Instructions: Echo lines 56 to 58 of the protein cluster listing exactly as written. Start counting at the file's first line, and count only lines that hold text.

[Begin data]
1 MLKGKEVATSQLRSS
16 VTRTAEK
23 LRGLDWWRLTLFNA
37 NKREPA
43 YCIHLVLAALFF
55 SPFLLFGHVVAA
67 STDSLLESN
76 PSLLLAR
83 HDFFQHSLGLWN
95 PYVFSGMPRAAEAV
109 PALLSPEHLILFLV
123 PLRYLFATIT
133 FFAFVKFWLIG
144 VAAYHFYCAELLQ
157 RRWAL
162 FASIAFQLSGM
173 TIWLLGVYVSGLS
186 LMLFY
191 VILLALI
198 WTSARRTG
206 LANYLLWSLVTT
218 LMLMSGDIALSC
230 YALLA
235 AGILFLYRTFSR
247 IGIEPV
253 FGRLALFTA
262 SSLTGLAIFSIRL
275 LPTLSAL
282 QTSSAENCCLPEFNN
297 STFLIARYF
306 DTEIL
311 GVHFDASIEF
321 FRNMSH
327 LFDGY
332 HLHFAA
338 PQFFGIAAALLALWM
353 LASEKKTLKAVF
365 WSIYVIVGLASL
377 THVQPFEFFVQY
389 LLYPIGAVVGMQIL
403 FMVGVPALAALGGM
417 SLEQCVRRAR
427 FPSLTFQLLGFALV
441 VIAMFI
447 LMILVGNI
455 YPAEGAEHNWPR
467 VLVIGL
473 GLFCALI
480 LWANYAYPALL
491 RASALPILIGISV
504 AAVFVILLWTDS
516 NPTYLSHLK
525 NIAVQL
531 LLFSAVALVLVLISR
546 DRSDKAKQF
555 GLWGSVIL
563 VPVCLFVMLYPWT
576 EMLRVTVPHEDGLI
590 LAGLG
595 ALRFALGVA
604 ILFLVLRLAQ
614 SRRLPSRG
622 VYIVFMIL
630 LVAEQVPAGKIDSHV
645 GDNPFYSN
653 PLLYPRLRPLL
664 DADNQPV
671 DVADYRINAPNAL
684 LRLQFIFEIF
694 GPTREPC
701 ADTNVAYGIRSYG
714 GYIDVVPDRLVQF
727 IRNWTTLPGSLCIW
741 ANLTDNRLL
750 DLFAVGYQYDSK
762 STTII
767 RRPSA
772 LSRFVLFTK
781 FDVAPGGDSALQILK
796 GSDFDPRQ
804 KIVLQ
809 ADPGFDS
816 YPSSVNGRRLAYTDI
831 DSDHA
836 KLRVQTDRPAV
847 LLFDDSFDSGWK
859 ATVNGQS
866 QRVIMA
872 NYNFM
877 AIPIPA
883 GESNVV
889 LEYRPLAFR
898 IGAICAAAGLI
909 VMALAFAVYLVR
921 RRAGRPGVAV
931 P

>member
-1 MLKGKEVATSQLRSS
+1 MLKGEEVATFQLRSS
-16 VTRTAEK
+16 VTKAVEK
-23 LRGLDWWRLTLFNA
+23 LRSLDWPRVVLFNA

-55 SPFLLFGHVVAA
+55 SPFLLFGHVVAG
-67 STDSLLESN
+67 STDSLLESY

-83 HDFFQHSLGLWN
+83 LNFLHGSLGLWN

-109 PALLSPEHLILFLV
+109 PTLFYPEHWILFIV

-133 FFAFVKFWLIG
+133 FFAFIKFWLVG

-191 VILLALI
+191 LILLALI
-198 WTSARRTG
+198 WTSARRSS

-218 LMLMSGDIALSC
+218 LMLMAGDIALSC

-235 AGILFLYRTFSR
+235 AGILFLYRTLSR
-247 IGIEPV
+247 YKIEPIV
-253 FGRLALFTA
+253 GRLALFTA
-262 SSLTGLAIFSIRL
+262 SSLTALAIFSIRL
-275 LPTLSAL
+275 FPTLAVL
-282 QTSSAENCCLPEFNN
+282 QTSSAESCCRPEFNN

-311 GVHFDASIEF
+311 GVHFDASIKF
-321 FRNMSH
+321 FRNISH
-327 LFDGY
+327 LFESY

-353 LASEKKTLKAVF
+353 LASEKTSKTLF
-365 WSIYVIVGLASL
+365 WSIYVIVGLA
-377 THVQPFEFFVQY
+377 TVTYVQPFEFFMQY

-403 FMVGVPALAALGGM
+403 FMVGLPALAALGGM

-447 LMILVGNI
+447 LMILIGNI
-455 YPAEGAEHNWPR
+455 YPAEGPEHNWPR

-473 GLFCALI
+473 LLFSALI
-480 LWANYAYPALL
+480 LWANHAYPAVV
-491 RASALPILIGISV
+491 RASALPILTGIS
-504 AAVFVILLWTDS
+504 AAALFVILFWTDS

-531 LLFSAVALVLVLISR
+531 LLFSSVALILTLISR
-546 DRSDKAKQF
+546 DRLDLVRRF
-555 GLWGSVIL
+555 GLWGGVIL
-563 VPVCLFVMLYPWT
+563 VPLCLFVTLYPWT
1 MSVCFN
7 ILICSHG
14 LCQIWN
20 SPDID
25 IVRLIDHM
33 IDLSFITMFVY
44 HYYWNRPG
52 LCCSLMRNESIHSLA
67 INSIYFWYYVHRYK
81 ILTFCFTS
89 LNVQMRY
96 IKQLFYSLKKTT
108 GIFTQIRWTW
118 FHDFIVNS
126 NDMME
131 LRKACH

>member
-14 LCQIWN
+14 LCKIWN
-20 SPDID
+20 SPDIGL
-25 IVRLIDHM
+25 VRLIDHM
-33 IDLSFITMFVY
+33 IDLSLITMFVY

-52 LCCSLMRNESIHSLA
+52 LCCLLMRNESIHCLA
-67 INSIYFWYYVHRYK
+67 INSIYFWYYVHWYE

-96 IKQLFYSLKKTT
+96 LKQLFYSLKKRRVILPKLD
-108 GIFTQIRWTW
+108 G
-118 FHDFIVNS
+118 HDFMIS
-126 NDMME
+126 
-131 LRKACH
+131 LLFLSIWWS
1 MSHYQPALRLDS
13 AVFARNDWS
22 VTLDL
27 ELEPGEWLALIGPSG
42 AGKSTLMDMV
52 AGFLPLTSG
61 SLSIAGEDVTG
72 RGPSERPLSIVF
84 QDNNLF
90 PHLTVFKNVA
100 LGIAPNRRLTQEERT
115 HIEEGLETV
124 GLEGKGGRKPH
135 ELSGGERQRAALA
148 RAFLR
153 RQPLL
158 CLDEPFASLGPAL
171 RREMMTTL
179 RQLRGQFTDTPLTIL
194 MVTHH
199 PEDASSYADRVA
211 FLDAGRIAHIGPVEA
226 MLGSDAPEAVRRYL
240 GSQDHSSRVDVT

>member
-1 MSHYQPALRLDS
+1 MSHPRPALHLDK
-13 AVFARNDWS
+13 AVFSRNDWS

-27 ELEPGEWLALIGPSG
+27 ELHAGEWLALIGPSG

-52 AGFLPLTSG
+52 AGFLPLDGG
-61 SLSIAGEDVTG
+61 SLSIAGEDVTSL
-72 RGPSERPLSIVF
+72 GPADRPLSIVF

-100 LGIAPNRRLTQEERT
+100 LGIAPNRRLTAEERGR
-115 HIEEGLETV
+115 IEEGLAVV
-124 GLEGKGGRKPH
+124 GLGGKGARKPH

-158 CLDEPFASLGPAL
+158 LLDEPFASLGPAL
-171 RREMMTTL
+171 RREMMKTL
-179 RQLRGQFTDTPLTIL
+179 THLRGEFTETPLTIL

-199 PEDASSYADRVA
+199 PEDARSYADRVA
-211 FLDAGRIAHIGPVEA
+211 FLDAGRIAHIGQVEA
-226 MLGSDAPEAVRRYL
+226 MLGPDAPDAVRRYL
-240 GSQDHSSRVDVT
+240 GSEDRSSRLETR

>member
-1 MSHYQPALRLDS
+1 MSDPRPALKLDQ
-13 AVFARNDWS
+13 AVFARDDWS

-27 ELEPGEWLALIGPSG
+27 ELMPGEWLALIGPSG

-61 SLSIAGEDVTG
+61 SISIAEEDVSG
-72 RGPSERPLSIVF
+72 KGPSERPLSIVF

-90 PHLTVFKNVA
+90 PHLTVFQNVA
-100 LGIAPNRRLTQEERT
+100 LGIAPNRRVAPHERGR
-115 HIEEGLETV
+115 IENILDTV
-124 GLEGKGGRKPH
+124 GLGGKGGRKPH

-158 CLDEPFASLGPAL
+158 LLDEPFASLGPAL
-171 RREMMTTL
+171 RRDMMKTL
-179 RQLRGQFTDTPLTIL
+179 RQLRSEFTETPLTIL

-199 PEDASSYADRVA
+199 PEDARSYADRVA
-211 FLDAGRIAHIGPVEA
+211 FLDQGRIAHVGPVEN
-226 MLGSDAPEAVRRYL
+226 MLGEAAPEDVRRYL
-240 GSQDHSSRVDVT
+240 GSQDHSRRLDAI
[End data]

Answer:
555 GLWGSVIL
563 VPVCLFVMLYPWT
576 EMLRVTVPHEDGLI